A Chinese expert has criticized the Indian missile defence system and its deterrence capabilities. Even though China has a military that is rapidly procuring advanced conventional and nuclear weapons, India isn’t far behind considering it is already equipped with nuclear weapons and advanced ICBM missiles.
The Indian Air Force (IAF) and the Defence Research and Development Organisation (DRDO) are working on a plan to install the missile shield for the national capital after the completion of the Ballistic Missile Defence (BMD) programme writes a Chinese security expert.
“Even though India has made noteworthy progress in the independent R&D and deployment of the ballistic missile defence system in recent years, it is still encountered with a series of complications, such as inept finances, complicated R&D process, heavy dependence on other nations regarding key technology, and fragmentary systems,” writes Fang Xiaozhi, a researcher at the BRI Institute of Strategy and International Security at Fudan University.
However, there’s a possibility that China is undermining India’s defence capabilities. This opinion cannot be considered unbiased since tensions between the US and China are flaring-up which tends to veil China’s rivalry with India.
Fang has relegated the success of completion of the BMD programme by calling it “most conservative plan in all its anti-missile tests “. He further adds that this testing approach of ‘hitting a fixed target’ doesn’t comply with a real combat situation, nor can it truly test the anti-missile system’s stability and reliability.”
What is India’s BMD programme?
BMD programme is India’s indigenous system which was launched after the Kargil war in 1999 to counter China and Pakistan’s expanding missile arsenals. It is a two-tier programme to intercept missiles.
Tier one is the Prithvi Air Defense (PAD)/Pradyumna and Prithvi Defense Vehicle (PDV) which is designed to destroy missiles at exo-atmospheric altitudes of 50–180 kilometres.
Whereas, tier two consists of the single-stage solid rocket-propelled AAD/Ashin interceptor missile designed to destroy incoming missiles in the endo-atmosphere at altitudes of 15-40 kilometres.
“The BMD programme has been completed. All tests carried so far have been successful, including the radars and missiles. The IAF, which is responsible for the country’s air defence, and the DRDO, which has developed the system, will now move a joint proposal for the government’s clearance.”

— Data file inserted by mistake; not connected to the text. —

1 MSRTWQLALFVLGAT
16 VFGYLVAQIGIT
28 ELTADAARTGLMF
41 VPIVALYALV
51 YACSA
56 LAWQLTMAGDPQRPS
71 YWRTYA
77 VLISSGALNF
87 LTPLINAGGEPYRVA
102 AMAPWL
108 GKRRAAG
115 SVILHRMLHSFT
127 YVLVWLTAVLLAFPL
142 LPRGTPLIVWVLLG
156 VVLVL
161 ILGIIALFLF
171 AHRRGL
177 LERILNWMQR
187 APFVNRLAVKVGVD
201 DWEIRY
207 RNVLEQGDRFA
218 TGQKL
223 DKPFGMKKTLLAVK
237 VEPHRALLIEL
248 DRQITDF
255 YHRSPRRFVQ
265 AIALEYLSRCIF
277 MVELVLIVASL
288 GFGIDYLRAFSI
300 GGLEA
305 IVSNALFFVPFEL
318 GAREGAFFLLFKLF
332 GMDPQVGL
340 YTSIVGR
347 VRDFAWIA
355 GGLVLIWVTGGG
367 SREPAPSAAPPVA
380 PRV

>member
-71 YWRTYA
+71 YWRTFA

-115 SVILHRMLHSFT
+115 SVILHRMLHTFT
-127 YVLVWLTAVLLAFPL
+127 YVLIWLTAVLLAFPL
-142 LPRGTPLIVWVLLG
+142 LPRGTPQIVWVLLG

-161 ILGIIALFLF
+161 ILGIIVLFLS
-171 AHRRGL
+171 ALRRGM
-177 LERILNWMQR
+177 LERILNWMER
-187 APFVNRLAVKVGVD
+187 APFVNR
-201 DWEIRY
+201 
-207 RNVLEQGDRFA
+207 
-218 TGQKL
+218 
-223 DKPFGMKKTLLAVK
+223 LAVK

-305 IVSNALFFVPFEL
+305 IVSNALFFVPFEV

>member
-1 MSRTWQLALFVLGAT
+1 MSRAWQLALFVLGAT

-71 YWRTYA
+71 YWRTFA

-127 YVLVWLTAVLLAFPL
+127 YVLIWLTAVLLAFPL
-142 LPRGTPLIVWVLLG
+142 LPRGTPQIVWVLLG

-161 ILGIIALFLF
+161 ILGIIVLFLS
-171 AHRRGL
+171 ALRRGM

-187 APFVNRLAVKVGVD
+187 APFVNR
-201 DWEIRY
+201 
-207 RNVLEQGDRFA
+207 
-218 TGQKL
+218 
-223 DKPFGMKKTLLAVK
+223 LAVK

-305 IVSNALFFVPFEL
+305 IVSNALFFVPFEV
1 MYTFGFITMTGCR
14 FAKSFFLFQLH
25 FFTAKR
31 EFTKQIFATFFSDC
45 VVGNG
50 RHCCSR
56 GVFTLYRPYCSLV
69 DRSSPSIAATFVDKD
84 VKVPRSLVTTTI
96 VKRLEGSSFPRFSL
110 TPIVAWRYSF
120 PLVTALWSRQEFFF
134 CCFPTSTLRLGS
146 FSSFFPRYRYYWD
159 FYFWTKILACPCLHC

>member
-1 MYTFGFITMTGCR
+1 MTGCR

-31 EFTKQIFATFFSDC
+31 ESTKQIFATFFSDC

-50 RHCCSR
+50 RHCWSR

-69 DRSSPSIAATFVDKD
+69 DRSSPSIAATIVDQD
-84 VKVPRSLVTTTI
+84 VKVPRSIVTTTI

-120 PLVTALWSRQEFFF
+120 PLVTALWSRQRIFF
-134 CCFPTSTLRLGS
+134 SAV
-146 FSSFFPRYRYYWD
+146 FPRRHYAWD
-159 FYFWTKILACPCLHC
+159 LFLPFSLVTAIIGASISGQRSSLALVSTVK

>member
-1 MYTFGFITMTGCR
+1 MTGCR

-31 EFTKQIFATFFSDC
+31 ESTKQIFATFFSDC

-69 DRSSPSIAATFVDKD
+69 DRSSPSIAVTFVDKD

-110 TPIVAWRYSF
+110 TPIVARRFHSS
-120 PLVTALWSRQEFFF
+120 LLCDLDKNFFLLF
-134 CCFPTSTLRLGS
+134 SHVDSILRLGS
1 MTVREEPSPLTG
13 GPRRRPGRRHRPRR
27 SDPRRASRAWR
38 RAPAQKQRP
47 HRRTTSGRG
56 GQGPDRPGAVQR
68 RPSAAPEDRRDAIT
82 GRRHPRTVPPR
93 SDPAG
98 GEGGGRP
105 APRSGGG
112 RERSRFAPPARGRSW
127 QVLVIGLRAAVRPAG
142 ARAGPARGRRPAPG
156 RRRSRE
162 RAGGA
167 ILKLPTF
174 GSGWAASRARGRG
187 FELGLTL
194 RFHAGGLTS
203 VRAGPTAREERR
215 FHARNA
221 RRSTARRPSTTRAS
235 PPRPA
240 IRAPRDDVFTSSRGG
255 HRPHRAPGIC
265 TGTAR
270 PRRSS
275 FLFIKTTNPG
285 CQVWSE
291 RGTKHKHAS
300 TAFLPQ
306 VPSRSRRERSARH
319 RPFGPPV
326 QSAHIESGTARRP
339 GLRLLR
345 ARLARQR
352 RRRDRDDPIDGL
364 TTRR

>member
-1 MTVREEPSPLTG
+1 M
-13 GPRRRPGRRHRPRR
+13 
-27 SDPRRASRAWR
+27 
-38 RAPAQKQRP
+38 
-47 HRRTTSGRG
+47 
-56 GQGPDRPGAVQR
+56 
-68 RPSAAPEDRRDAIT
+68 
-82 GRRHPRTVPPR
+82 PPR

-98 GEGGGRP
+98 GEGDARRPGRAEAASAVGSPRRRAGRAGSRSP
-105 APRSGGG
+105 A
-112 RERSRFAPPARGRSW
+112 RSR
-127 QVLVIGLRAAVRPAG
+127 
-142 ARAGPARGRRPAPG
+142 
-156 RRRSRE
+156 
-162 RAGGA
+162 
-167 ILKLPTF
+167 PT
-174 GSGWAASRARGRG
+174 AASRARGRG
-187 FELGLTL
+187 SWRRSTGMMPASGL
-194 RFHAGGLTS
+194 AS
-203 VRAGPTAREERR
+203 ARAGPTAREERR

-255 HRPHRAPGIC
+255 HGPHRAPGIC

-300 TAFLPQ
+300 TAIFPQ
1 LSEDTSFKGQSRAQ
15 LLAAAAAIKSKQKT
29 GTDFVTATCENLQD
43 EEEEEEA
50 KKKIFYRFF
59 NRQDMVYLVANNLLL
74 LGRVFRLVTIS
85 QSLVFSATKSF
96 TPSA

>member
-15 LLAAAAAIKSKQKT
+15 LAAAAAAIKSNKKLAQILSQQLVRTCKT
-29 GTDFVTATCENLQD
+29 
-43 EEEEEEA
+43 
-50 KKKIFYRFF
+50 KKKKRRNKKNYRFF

The Russian S-400 missiles
India has further managed to enhance its defence capabilities by concluding a deal with Moscow to acquire arguably the world’s most advanced air defence system, S-400. It is capable of neutralising incoming hostile aircraft, missiles and drones within a range of up to 400 km and a tracking capability of nearly 600 km.
“Deploying one S-400 system allows you to cover an entire spectrum of aerial threats,” according to experts taking to the EurAsian Times.
In 2017, US President Donald Trump enacted ‘Countering America’s Adversaries Through Sanctions Act’ (CAATSA) to impose new sanctions on Iran, Russia and North Korea. The objective of such an act was to prevent the revenue flowing to Russia.
CAATSA empowered the US to impose sanctions on India for the multi-billion dollar deal with Russia. However, US Secretary of State Mike Pompeo said that India meets the criteria for a US sanctions waiver for procuring S-400s from Russia and that the Trump administration has “enough flexibility” on the issue.
Russia will start delivering S-400 air missile systems to India by the end of 2021, according to state-run RIA Novosti news agency while quoted a Russian defence official. India signed a $5.43 billion deal for S-400 missiles in 2018 sending shivers across the hostile neighbours, especially Pakistan.
The S-400 is the most advanced air defence missile system that went into service in Russia in 2007. It is designed to detect, track and destroy aircraft, cruise and ballistic missiles and can also be used against ground installations.
Nitin J Ticku is a communications specialist with a deep interest in Education, Defence and Geopolitics. Nitin holds a double masters degree in Business Management and Journalism and is a frequent contributor to the EurAsian Times.